Following this order, the investigation of the Al Yamamah contract was suppressed by the British Prime minister Tony Blair in December 2006, citing "strategic interests" of the UK. On the 17 September 2007 Saudi Arabia announced it had signed a £4.4bn deal with BAE Systems for 72 Eurofighter Typhoons.[3]

On 29 December 2011, the United States signed a $29.4 billion deal to sell 84 F-15s in the SA (Saudi Advanced) configuration. The sale includes upgrades for the older F-15s up to the SA standard and related equipment and services.[4]

On 23 May 2012, British defence firm BAE Systems is to sell 22 BAE Hawk advanced jet trainer aircraft to the Royal Saudi Air Force for a total of £1.9 billion ($3 billion). The deal also includes simulators, ground and training equipment and spares.[5]

On April 2013, British defence firm BAE Systems delivers the first two new Typhoon Eurofighters of 24 to Saudi Arabia.

In 2013, the USAF tendered for security services to protect the Saudi air force from Cyberwarfare.[6]


The RSAF units are divided into Wings that are dispersed across the seven air bases:

Units of the RSAF

RSAF F-15C Eagle about to refuel from a KC-135 over the Persian Gulf
RSAF Lockheed C-130H Hercules
  • 1 Squadron (Royal Flight/BBJ&HS125)
  • 2 Squadron (F-15)
  • 3 Squadron (Eurofighter Typhoons)
  • 4 Squadron (C-130)
  • 5 Squadron (F-15)
  • 6 Squadron (F-15)
  • 7 Squadron (Tornado IDS)
  • 8 Squadron (The Mushshak)
  • 9 Squadron (PC-9)
  • 10 Squadron (Eurofighter Typhoon)
  • 11 Squadron (Royal Flight/G-IV&CE550)
  • 12 Squadron (Bell 212)
  • 13 Squadron (F-15)
  • 14 Squadron (Helicopters)
  • 15 Squadron (F-5B possibly transitioning to Eurofighter Typhoons)
  • 16 Squadron (C-130)
  • 18 Squadron (E-3/KE-3A)
  • 19 Squadron (RE-3A)
  • 21 Squadron (Hawk)
  • 22 Squadron (PC-9)
  • 27 Squadron (Eurofighter Typhoons)
  • 29 Squadron (Tornado ADV to be replaced with Eurofighter Typhoons)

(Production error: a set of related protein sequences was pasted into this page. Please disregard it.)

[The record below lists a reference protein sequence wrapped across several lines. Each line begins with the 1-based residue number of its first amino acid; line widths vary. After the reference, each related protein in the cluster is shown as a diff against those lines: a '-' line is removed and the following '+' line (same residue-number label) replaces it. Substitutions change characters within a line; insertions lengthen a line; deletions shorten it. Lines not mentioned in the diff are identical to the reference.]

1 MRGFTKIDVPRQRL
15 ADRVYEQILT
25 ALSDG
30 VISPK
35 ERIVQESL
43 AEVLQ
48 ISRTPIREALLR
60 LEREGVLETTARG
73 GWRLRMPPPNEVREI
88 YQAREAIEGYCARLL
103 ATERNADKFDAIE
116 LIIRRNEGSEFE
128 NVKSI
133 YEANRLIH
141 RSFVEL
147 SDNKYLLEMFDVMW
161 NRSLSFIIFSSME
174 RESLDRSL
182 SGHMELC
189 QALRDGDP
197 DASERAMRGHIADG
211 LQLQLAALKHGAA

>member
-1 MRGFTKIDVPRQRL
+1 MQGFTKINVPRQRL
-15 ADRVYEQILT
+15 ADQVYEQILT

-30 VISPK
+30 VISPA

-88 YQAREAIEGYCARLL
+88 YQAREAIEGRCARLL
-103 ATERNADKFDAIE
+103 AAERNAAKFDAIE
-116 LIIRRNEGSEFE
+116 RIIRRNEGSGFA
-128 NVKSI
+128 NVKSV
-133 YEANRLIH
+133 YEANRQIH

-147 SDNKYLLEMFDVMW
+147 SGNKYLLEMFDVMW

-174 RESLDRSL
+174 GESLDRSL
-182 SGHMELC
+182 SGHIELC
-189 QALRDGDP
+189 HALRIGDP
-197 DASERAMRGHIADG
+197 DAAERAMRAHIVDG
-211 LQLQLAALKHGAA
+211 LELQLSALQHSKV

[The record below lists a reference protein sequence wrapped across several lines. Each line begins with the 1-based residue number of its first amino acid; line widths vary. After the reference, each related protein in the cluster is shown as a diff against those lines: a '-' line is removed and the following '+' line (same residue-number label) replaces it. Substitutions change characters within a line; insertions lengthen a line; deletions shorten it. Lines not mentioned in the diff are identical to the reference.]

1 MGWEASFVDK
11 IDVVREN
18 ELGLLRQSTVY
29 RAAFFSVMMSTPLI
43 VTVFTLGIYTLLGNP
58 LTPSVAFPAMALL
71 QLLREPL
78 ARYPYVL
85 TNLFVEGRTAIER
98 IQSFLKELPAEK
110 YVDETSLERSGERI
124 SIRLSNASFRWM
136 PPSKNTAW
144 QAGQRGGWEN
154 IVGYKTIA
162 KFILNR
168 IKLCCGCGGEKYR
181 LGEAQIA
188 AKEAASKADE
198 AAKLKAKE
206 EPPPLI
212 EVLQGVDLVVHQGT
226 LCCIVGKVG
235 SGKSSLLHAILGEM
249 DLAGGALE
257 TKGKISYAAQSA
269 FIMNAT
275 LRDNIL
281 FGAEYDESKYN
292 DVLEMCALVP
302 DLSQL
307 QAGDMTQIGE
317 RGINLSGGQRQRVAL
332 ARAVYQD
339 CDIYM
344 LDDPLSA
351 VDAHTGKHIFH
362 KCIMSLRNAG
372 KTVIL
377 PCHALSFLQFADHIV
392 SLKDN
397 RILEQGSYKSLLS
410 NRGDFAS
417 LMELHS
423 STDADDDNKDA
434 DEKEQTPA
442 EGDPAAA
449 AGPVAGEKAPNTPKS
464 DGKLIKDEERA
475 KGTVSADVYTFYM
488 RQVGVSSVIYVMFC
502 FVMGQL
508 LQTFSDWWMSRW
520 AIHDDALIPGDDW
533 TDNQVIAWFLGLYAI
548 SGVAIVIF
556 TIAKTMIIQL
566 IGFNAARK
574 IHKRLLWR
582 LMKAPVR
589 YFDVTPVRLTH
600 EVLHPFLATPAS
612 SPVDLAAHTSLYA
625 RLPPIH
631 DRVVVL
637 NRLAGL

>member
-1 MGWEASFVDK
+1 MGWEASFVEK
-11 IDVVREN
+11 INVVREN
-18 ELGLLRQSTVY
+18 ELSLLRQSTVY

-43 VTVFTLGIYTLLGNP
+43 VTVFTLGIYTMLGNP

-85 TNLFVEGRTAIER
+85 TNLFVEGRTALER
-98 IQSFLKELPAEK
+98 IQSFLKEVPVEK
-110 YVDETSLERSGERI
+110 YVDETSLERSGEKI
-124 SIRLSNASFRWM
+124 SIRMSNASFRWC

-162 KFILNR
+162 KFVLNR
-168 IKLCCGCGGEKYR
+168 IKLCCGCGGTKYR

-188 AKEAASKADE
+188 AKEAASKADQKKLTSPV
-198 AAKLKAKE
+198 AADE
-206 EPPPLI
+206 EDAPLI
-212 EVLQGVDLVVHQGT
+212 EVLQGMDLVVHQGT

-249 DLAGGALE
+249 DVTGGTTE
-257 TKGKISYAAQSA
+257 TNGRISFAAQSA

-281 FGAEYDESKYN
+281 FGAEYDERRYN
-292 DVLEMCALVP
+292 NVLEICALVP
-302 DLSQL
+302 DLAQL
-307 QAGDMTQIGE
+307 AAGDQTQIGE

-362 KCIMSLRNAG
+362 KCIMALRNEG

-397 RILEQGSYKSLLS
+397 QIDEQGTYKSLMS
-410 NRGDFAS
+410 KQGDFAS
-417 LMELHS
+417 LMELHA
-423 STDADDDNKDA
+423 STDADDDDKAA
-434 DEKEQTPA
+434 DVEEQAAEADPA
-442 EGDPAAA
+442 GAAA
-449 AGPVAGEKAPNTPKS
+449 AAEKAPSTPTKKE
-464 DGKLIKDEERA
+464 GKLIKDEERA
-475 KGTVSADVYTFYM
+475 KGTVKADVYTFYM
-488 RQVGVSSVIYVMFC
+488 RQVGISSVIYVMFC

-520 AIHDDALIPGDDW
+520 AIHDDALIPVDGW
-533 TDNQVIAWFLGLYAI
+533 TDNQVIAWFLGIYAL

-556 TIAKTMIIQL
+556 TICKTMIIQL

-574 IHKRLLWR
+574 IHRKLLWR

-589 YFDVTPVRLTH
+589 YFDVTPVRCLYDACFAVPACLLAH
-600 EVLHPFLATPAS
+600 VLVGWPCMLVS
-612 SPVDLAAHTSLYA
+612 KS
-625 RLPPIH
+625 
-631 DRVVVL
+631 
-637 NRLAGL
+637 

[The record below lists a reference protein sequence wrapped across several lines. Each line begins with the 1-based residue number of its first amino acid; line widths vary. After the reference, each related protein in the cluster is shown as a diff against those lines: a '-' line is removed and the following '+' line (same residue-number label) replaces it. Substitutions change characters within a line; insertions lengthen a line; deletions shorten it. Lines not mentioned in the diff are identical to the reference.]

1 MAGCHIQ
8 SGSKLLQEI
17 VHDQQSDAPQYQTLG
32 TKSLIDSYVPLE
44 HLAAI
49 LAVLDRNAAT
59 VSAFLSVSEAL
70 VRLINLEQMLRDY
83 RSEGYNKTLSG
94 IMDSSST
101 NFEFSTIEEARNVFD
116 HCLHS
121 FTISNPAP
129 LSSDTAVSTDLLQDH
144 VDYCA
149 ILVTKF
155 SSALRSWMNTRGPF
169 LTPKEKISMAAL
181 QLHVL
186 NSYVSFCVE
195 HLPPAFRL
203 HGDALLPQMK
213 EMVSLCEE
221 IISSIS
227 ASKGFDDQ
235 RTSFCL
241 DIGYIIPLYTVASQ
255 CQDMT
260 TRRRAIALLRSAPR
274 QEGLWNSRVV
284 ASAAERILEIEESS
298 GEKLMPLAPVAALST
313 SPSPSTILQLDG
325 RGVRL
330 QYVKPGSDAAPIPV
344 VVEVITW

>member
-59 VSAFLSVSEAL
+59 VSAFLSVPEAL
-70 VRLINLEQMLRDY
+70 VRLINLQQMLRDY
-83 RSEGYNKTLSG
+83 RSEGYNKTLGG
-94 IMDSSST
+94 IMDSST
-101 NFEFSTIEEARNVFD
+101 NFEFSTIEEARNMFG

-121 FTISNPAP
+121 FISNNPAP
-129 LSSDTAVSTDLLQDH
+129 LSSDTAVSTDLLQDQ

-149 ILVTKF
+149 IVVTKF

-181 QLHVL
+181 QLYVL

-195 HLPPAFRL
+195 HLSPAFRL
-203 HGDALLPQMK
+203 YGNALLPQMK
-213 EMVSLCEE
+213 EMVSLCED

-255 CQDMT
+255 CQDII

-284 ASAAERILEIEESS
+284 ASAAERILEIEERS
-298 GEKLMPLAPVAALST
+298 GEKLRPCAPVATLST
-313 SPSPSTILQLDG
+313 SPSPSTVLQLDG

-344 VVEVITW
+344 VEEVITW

• 30 Squadron (Helicopters)
  • 32 Squadron (KC-130H)
  • 33 Squadron (Royal Medical Flight)
  • 34 Squadron (F-15)
  • 35 Squadron (Jetstream)
  • 37 Squadron (F-15)
  • 44 Squadron (Bell 412)
  • 55 Squadron (F-15)
  • 75 Squadron (Tornado IDS)
  • 77 Squadron (F-15)
  • 79 Squadron (Hawk)
  • 83 Squadron (Tornado IDS)
  • 88 Squadron (Hawk)
  • 92 Squadron (F-15)
  • 99 Squadron (Cougar)

Current aircraft inventory

On 11 August 2011, The Saudi Royal Air Force received 48 Typhoons from British Royal Air Force (Taif Airbase). On 12 August 2009, UPI reported that Saudi Arabia was seeking upgrades for their E-3 fleet and aerial refuelling tanker aircraft.[7]

In October 2010, an interest for a 60 billion USD defense procurement package from the US was unveiled. It consisted of $29.4 billion for 84 F-15SA fighters, upgrade of the existing F-15S to the same standard, parts and munitions as well as another 30 billion for 72 UH-60M, 36 AH-6I, 36 AH-64D, 12 MD530 helicopters and parts. The helicopter request is for the Saudi Arabian Army.[8]

Aircraft Photo Origin Role Version Quantity Note
Fighter Aircraft
F-15E Strike Eagle 110px 23x15px United States Strike fighter SA
67 S variant to be upgraded to SA standard,1 lost in March 2015 during Operation Decisive Storm[9][10]
Boeing F-15C Eagle 110px 23x15px United States Fighter C
1 F-15C lost on 2 December 2012.[11]
Eurofighter Typhoon 110px 23x15px United Kingdom Multirole fighter T.2
72 on order, all will be manufactured by BAE Warton facility, instead of planned final assembly line in Saudi Arabia.[12] A further 72 may be up. [13]
Panavia Tornado IDS 110px 23x15px United Kingdom Ground Attack 80 Being upgraded at a cost of $4.66 billion.
Trainer Aircraft
BAe Hawk 110px 23x15px United Kingdom Advanced Trainer Mk. 65
Mk. 65A
29 22 Hawk AJT on order, delivery planned in 2016.